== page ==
Mergers and acquisitions are some of the most complicated business events an organization can face. The transaction is complex and time-consuming. There are seemingly endless moving parts to consider. Executives need to integrate or restructure entire business systems, set strategic goals, and assign the right people to direct projects and programs throughout the process. Not to mention that a merger or acquisition often involves transitioning hundreds of employees, and thousands of contracts. If contracts get neglected, they can introduce dangerous risks for the business.
Contract Due Diligence Pre-Transaction
The legal department plays a critical role in assessing contracts during a merger or acquisition. The state of a business’ contracts holds important information about the business’ value and potential liabilities. Before finalizing a merger or acquisition, contract reviews are a form of investigation. The acquiring business needs to understand contract features that could cause challenges, such as:
- Business risks: Non-compete clauses and other restrictions can impose disadvantageous limits on the acquiring business. This can affect the overall value of the merger or acquisition.
- Transaction complications: Some contracts set complicated conditions over a transfer. Not providing sufficient notice, for example, could be a breach of the contract requirements. In some cases, a contract may not be transferable, and the companies will have to figure out an alternative solution.
- Legal risks: Contracts that have already been breached or are likely to be breached soon pose immediate risks to the purchasing company. It’s also important for the legal team to consider provisions that could make it difficult to transition the accounts through the merger or acquisition process. In some cases, remedying some contract issues is essential before the agreement can proceed.
- Contracting risks: This often-underlooked area addresses how incoming contracts comply with the purchasing company’s standards for contractual relationships. The two companies may have worked under different standards for how much liability was acceptable, or what policies, language, and procedures address risks the company is particularly concerned about.
Who Handles Contract Management Procedures?
There are a few options for conducting necessary contract management procedures. Relying on in-house counsel improves the likelihood that the attorneys involved will understand the business’ contract standards, limits, and preferences. It’s also time-consuming, which can be a problem when legal counsel has additional merger-related tasks to complete. Outsourcing to a third party is a good way to find people with expertise in this particular form of review. It’s also costly, and the organization runs the risk of contracts falling into that gap between the two companies’ standards.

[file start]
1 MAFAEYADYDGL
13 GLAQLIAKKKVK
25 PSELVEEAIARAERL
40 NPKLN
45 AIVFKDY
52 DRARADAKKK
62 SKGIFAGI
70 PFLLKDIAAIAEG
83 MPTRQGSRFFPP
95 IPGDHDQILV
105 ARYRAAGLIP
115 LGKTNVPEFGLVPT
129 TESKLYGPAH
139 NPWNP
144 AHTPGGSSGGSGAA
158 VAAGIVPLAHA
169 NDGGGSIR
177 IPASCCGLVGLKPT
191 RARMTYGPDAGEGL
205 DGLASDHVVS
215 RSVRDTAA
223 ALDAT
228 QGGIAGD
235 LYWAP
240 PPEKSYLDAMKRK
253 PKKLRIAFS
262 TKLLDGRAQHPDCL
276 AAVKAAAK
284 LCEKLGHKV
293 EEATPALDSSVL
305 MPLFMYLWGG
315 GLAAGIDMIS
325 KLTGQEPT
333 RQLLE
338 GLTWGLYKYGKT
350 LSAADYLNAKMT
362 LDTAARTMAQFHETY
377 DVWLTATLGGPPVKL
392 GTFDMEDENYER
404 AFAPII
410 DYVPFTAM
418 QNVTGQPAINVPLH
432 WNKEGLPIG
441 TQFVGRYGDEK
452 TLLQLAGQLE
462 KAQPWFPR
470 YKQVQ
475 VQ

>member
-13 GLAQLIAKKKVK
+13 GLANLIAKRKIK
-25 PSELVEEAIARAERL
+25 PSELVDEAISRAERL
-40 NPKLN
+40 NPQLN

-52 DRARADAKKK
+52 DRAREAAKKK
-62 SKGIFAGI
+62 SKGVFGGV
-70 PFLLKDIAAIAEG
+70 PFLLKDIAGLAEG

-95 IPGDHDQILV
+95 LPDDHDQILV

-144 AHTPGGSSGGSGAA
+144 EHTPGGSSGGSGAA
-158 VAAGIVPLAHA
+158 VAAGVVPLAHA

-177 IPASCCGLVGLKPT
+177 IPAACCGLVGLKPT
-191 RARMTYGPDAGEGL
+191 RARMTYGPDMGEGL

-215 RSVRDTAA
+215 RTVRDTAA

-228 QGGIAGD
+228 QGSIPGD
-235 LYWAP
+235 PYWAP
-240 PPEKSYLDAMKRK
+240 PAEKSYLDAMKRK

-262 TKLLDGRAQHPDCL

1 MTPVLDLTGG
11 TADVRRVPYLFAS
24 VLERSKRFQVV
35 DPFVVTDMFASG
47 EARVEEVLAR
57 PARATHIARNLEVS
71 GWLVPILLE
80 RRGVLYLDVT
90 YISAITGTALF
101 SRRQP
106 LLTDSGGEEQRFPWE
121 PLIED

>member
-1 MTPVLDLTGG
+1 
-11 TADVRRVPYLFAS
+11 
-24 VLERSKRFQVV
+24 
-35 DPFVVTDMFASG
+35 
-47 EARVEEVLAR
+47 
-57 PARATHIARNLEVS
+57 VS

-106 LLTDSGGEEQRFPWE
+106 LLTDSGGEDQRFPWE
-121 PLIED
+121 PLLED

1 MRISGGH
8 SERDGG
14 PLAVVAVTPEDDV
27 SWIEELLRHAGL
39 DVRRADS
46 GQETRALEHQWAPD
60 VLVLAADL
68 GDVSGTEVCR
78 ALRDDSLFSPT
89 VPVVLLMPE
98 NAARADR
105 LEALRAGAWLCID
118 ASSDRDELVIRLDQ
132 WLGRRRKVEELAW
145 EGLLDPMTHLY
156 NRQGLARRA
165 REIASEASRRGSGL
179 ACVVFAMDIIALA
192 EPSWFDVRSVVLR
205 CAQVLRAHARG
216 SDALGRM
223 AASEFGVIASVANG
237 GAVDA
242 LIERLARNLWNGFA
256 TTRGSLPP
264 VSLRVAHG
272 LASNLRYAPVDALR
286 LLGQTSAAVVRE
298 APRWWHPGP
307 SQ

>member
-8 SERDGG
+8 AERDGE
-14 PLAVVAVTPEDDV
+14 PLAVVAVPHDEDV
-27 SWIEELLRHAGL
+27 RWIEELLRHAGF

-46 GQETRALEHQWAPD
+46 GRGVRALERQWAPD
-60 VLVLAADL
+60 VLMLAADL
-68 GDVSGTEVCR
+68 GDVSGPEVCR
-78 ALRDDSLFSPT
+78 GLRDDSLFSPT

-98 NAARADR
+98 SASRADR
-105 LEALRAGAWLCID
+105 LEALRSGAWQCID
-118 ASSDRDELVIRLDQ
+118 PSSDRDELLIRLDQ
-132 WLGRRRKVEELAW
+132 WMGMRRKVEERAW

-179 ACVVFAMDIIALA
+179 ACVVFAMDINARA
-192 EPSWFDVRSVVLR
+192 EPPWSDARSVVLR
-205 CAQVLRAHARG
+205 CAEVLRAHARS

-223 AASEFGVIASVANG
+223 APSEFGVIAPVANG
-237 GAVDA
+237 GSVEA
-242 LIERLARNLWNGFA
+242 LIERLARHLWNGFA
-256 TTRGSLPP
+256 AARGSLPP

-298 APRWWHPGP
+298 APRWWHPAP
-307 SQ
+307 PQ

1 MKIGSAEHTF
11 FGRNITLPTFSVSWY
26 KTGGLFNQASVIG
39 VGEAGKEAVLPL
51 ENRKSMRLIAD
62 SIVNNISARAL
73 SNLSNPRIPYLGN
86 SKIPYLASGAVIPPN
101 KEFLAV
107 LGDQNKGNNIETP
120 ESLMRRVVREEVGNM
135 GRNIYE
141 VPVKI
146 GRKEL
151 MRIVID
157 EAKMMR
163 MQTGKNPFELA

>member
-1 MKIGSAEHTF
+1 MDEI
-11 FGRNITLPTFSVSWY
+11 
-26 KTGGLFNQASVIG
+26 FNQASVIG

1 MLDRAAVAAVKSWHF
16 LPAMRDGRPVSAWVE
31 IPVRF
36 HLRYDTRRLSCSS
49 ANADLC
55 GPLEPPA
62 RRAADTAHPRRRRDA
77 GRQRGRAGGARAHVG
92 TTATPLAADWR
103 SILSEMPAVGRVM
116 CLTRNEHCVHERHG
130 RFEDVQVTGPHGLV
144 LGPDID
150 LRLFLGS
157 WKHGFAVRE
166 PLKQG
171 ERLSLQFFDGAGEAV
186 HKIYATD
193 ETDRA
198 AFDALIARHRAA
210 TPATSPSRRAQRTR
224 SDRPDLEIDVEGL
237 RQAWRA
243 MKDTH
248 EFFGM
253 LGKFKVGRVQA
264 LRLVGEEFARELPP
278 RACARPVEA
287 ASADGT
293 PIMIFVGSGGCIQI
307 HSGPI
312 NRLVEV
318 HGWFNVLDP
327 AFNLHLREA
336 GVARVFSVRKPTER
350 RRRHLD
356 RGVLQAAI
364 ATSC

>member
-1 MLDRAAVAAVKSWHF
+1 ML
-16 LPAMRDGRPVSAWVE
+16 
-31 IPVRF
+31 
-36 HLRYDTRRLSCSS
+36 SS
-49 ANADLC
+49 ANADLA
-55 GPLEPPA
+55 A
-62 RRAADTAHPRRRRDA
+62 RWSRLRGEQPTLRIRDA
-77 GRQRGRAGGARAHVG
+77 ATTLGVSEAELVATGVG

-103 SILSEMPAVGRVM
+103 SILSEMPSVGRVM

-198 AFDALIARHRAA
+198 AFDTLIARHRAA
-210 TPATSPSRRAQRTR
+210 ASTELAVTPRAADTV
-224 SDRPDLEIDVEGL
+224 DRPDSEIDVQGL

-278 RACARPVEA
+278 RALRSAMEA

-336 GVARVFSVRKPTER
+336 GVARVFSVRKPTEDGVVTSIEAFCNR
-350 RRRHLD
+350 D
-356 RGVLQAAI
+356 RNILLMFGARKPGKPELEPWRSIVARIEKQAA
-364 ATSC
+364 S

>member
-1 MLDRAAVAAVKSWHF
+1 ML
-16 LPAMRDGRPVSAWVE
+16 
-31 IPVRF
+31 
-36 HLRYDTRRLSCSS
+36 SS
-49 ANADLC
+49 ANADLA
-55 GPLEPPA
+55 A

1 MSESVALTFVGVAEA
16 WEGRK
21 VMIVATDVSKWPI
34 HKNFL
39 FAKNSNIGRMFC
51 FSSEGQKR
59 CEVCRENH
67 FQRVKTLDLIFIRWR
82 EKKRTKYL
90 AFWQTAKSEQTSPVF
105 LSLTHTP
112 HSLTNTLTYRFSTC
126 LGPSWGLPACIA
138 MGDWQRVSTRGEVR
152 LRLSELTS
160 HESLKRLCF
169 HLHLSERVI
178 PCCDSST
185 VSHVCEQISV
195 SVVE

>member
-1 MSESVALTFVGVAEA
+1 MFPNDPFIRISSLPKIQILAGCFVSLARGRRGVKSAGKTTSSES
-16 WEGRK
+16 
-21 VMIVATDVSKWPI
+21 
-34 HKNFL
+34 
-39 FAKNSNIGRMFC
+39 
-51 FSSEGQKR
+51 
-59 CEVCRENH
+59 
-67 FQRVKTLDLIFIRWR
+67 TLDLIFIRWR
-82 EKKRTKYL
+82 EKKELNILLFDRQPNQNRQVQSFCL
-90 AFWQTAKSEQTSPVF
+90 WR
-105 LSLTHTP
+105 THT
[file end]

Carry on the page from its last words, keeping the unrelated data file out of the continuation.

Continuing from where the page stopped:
It’s also worth considering who will head contract management following the merger or acquisition. If jobs are in flux after the agreement is finalized, and perhaps especially if the acquired business didn’t have as strong contract management processes in place, appointing leaders in this area can save some headaches. Supervising contract integration, assigning accounts to the right employees, and performing follow-up review helps minimize risk and avoid unnecessary expenses.
Contract Due Diligence Post-Transaction
Once the merger or acquisition moves forward, it’s time to implement processes to address any issues uncovered during the pre-transaction review.
- Integrate the incoming contracts into the contract management system. Even if you’ve successfully identified potential risks in contracts the business acquired, that’s only the first step. It doesn’t do the company much good to neglect, or even misplace these contracts! Hopefully, the purchasing company has a robust, well-organized system in place to make it easy to upload and track new contracts.
- Send any required documents. During the pre-transaction review, legal counsel identified areas where additional notices, consent documents, or other materials are needed to transition contracts smoothly. Once the merger or acquisition agreement is settled, it’s time to follow through on any actions still remaining to do.
- Keep sharp tabs on the contract review process. In a merger, it’s common for staff to need some extra attention. Managers and executives need to know who’s thriving or struggling and which jobs have become redundant. Managers working closely with their team may need to relearn dynamics of day-to-day work life as employees settle into different roles. Contracts are much the same way. Even with reviews happening throughout the process, it’s possible to miss a redundant contract or discover that new issues are arising with another account. Like learning 100 employee names in one day, no one expects to memorize thousands of contract expiration dates, either. Performing an extra review or two in the initial phases following the merger or acquisition can catch the last adjustments needed to complete a smooth contract transition.